The legal term pain and suffering is shorthand for the physical pain and mental or emotional anguish a person experiences after experiencing an injury caused by another person. These damages often make up a considerable amount of a settlement or a jury’s award in a a personal injury case.
Unlike lost wages and medical expenses — which can usually be determined to a specific amount—it is difficult to put a monetary figure on pain and suffering. Every person has a different threshold of pain and suffering, and different injuries affect people in various ways.
Physical pain can range from the mild discomfort of bruises and abrasions to the excruciating pain of a severe burn or severed limb; physical pain may be temporary, or last a lifetime.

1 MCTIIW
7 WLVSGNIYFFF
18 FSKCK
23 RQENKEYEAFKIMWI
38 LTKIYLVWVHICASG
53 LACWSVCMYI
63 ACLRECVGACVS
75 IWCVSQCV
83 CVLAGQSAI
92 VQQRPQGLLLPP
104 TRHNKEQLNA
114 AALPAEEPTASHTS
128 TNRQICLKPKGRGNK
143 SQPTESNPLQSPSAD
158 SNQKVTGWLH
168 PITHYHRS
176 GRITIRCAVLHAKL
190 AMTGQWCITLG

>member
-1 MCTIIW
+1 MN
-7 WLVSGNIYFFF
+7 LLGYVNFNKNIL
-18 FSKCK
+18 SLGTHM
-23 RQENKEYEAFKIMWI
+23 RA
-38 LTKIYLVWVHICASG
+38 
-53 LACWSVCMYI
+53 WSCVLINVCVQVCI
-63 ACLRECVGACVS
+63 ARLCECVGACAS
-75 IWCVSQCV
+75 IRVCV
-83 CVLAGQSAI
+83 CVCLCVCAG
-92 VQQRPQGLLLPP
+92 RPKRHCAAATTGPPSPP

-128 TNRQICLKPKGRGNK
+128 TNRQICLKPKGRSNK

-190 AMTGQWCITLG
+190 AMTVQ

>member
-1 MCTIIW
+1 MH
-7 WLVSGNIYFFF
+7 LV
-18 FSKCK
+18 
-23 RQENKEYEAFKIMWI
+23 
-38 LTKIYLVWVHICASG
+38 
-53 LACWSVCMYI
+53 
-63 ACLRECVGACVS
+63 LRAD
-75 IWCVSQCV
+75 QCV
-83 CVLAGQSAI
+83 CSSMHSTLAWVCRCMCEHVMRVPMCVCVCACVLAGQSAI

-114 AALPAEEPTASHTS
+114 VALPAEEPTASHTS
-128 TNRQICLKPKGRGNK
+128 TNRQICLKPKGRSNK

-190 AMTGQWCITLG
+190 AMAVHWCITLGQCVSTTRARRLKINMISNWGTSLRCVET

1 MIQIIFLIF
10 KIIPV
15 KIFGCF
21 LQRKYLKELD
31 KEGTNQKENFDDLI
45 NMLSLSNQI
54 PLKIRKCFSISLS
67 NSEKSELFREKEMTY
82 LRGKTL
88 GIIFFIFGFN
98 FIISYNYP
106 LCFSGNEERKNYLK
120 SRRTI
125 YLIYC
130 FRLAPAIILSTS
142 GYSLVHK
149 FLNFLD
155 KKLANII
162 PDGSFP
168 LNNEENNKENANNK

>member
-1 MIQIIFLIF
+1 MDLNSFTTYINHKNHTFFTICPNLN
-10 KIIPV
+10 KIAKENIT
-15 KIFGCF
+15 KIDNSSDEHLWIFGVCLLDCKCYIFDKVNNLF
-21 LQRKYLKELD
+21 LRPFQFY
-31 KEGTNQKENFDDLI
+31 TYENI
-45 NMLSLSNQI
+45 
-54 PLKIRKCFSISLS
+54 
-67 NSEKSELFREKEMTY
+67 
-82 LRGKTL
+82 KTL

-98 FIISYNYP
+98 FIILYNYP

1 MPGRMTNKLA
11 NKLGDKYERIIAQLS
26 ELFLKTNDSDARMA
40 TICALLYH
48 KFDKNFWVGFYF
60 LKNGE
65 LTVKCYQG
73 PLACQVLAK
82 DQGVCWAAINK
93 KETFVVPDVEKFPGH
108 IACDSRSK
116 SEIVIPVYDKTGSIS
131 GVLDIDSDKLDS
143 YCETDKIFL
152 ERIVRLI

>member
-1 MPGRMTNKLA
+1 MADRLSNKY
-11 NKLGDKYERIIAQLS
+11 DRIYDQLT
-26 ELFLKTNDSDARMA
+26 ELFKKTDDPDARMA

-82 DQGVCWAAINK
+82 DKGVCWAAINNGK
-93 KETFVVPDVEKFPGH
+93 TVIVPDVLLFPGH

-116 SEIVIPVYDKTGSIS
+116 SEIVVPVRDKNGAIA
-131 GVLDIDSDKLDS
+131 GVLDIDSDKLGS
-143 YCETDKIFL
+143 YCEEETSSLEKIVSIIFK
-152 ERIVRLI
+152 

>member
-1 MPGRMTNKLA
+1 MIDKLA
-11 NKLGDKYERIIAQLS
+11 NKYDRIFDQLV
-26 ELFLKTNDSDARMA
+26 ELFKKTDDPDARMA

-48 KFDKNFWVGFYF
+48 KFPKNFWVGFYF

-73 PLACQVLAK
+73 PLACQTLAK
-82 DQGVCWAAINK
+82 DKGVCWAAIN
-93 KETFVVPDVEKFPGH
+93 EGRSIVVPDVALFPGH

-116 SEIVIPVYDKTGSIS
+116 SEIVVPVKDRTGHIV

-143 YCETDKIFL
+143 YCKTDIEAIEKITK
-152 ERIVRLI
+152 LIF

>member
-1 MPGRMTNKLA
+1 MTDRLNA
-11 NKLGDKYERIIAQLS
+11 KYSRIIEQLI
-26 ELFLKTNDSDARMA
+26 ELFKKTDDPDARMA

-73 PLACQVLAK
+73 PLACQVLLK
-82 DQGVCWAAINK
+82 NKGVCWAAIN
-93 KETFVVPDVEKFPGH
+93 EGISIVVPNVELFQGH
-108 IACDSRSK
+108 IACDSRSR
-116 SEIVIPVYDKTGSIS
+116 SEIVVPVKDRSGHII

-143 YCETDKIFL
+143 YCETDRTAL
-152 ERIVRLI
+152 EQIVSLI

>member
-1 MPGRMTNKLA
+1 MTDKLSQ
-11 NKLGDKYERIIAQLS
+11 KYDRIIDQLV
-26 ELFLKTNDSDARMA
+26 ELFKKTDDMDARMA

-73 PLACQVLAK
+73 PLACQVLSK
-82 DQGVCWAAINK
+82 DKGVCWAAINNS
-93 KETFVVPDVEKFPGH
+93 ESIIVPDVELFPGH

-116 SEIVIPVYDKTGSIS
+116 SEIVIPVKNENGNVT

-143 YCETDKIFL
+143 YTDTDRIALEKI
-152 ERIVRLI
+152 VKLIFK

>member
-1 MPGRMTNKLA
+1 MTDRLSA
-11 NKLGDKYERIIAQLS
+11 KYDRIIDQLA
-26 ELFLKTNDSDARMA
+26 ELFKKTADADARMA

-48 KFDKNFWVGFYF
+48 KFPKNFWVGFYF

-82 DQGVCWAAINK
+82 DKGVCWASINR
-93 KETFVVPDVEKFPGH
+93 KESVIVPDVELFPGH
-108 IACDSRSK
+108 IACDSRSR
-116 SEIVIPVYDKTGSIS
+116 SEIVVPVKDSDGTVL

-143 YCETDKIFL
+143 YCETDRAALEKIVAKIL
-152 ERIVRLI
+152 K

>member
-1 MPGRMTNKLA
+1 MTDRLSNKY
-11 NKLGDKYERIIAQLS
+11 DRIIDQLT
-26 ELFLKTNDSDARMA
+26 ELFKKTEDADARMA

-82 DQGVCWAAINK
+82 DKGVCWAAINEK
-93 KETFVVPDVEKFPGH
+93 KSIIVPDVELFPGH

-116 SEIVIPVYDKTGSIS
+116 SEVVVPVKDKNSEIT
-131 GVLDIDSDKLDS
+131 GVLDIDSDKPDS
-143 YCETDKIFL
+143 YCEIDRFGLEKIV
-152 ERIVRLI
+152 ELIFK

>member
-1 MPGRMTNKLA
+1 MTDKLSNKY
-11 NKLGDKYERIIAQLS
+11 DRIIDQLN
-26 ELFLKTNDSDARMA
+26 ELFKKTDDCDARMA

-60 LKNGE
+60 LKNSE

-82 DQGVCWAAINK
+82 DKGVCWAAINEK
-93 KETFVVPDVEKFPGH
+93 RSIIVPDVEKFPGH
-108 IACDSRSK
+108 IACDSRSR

Mental or emotional suffering includes a wide range of factors, including fright at the time of the injury, apprehension as to its effects, nervousness and anxiety, headaches, loss of enjoyment of life, shock, nausea, insomnia, loss of appetite, development of fears and phobias, post traumatic stress, outrage, grief, worry, mortification, and, in the case of someone who was disfigured because of another person’s negligence, embarrassment, ridicule, and humiliation.
Traditionally, physical pain has been easier to prove and more acceptable to the courts and juries than mental suffering. However, with the advances in psychiatry and psychology, juries have begun to understand that the emotional damages suffered by a person are often more long lasting than physical injuries.